I should add that I would never consider a married man. I did make an awful mistake once, one evening, with a colleague with whom I was working on a contract and I sat in a hot bath later feeling that I had let myself down very badly and made a mental note never to make that mistake again and I never did. Not giving any consideration to married men is my personal choice, though and I don’t feel that I should judge women who do; I do find myself thinking that I wouldn’t want to be in their shoes, but they would probably look at me and think the same thing, maintaining that they do have someone, sometimes, even if that relationship is fraught with difficulties. If I am honest, I get the increasing feeling that attitudes towards women who have relationships with married men are changing. There seems to be a sea change out there which is saying that if a married man and an unmarried woman choose to sleep with each other, that it is a case of it takes two to tango and is the way the world is going anyway. I know that it isn’t for me, though and even though I feel very behind the times as women regale me with stories of secret trysts and the excitement of it all, I still feel that it’s a sad state of affairs. I hope that one day, when the light starts to fade, that I don’t look back on these times when I was single, so very, very single, with remorse and think to myself “should I have gone for married men, in the way that other women said I should? Is the fact that I wasn’t willing to take other men away from their wives the reason, as other women occasionally say to me, why I was destined to be alone for ever?”

    I pray that I never feel that remorse.

  • AnonW says:

    Although, I’m widowed now, whilst I was happliy married for over forty years, I had two relationships of a long term nature, one with a plankton and the other with an unhappily married woman. Both relationships were very fulfilling at the time and I would love to have one as good now. So my view is don’t knock the relationship, if it is a good one. But make sure, as we did all those ten or so years ago, that you don’t destroy the marriage of the partner, who has one. Incidentally, the married lady is still a platonic friend of mine. She;s also still married and her marriage is a whole lot happier.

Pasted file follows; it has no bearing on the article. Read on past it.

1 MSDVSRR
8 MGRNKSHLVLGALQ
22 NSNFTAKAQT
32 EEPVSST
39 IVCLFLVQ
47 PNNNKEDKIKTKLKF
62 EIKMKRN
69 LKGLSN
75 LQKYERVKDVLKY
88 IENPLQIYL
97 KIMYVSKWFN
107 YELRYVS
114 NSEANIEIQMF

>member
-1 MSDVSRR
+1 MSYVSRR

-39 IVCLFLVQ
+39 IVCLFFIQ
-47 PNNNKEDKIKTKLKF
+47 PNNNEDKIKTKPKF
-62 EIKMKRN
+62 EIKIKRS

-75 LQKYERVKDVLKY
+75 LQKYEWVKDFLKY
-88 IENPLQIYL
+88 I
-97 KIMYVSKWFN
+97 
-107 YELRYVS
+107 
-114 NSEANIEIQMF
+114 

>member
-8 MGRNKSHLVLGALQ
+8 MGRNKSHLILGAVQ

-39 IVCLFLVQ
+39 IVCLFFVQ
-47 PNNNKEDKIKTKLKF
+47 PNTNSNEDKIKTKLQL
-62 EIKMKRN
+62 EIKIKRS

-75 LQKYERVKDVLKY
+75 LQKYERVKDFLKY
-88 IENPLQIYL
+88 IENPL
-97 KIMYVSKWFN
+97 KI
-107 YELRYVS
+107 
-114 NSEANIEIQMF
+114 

• meadowmaker says:

    I write as a married person who has dated extraneously. Setting aside the moral judgements (they are well established!) I think your position is correct, the main reason being self preservation. Married and single do not mix for numerous reasons, but most of all because of (a) weekends and (b) evenings! The intimacy is exciting (and new, of course), but the immediate solitude is always tricky..

  • James B says:

    It’s a simple fact that married men will tend to be more attractive to many women over the age of 40 because: (1) They were attractive enough to entice a woman in the first place, (2) They have been civilised by the love of (or at least the involvement with) a decent woman, (3) they know how to talk to a woman as they have had plenty of practice, (4) They are a scare resource – we are all attracted to unavailable assets and, finally (5) Their married status subconsciously vindicates and affirms your taste – after all if one attractive woman likes this man then perhaps he is indeed (socially/physically/emotionally) an attractive and desirable man.

    Same goes for men for married women really, although in my experience the social antenna is sharper and more prominent among females. Males wander around blinded by initial sexual appeal before their emotional substructures kick in.

    One thing has always puzzled me though. I know it is a foul thing to steal someone else’s partner, but in business and sport we condone and almost encourage competitive behaviour. So, if you were to find the man of your dreams in an unhappy marriage (let’s assume there are no kids in this example) – would it be morally acceptable to make your feelings known to this guy? A lifetime’s happiness for both of you could be at stake here. I know this is controversial thinking, but still …

    I know a lot of married men trapped in unhappy marriages who would love to know they were still attractive. What a complicated world we live in…

  • Elle says:

    I understand exactly what you mean P, but please don’t go over to the dark side.

  • Roger Murphy says:

    I was/am one of those men in an unhappy marriage and recently asked for a serparation which occured last weekend – that of course did not go down too well but (selfishly) I thought it was the best route to go especially as I really want a relationship with someone who still has romance and love in their souls!

    I do not think i am a bad person for this and as I am almost past the sell by date think if i dont do it now I never will – I have found the most captivating older woman in her mid forties (so ladies never mind your ages please) who makes me feel that way. Nothing has happened as she did not want to (1) be the OW (2) get in the middle of a martial breakup (3) been divorced for 4 years and says she does not want a ‘relationship’ any more.